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Many modern programming languages (Scala, Erlang, Clojure, etc.) are targeting the JVM. What are the main reasons behind that decision?

  • JVM's maturity?
  • Portability?
  • Because JVM simply exists, and the language designers were not willing to write a new VM/interpreter?
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5 Answers

up vote 8 down vote accepted

Erlang is a standalone language but there is work being done on Erjang which is targeting the JVM. You're right that Scala and Clojure are targeting the JVM, and there are versions of Ruby and Python targeting the JVM as well (JRuby, Jython).

Yes, the JVM is a very mature platform and modern JVMs are able to optimize code and compile it on-demand to the host's native code for increased performance.

Yes, portability. Compiled Scala, Clojure, etc can be packaged using standard tools and distributed to any system that has a JVM (of a suitable version level).

Yes, the JVM means new languages "only" have to write a compiler to bytecode (and any supporting libraries they want to provide). They don't have to write a new runtime (which is what Erlang, Ruby, Python, JavaScript etc have all done in the past).

But I think you've missed one of the biggest benefits of the JVM: the huge ecosystem of libraries - both the Java standard library and the vast array of third party libraries are accessible to any language that targets the JVM.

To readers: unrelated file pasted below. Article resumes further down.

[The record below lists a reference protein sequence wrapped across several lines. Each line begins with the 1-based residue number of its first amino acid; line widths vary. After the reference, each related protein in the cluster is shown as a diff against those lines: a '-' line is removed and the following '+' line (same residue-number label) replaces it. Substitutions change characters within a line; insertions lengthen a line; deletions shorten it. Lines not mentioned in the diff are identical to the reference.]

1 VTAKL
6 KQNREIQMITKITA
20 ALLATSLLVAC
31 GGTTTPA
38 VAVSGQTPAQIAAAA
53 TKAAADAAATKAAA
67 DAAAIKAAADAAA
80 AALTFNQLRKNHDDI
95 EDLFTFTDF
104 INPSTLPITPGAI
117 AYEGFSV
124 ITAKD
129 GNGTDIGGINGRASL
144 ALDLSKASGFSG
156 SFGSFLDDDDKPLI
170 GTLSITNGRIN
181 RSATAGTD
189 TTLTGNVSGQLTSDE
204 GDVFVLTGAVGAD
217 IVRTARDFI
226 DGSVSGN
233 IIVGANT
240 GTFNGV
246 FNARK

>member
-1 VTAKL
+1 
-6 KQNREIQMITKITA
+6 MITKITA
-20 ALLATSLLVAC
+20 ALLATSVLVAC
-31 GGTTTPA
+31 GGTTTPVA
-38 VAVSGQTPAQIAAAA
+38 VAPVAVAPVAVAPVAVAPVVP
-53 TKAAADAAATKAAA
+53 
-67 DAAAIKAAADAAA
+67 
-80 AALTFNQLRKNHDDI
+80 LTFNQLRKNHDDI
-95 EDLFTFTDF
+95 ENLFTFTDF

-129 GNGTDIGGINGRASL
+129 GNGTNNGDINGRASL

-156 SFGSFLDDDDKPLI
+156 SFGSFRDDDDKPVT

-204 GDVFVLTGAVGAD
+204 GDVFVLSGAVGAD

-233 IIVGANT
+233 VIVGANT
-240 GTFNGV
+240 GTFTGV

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I'd say it's 10% option (a), 70% option (b) and 20% option (c).

Writing a reliable virtual machine is hard. It's a big part of why Perl6 was 10 years late - it runs on a register-based VM unlike the common ones and had to be written essentially from scratch). Also, you can leverage not just the VM but also the standard libraries, which are huge in Java.

But the major factor is probably that it is already on every conceivable platform - the direct competitor .NET is, in practice, Windows-only. And when you have already decided not to do your own VM, reusing the one that is most available is a no-brainer.

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I'm not an expert, but the Perl6 example sounds fishy - sure, register-based VMs are probably harder than stack-based ones, but nearly as well-understood and can still a rather simple interpreter for a simple bytecode language (look at Lua 5!). I think most of the delay is because (1) they didn't exactly churn out a complete spec within 5 months and (2) Perl is a very complex language to implement, even moreso with some the new features. Still a good answer. –  delnan Oct 5 '11 at 18:31
    
The VM is rather easy (see lua). But writing a good JIT for a language is very hard. And these days, a languages without a JIT will be one of the worst performing languages available. That being said, sometimes writing a JIT for a language can result in incredible performance boosts. PyPy and LuaJIT are tracing JITs that result in self-optimizing code. The output from these JITs out perform JPython by a large margin. But they are also programs that very, very few people fully understand. –  Timothy Baldridge Oct 12 '11 at 13:14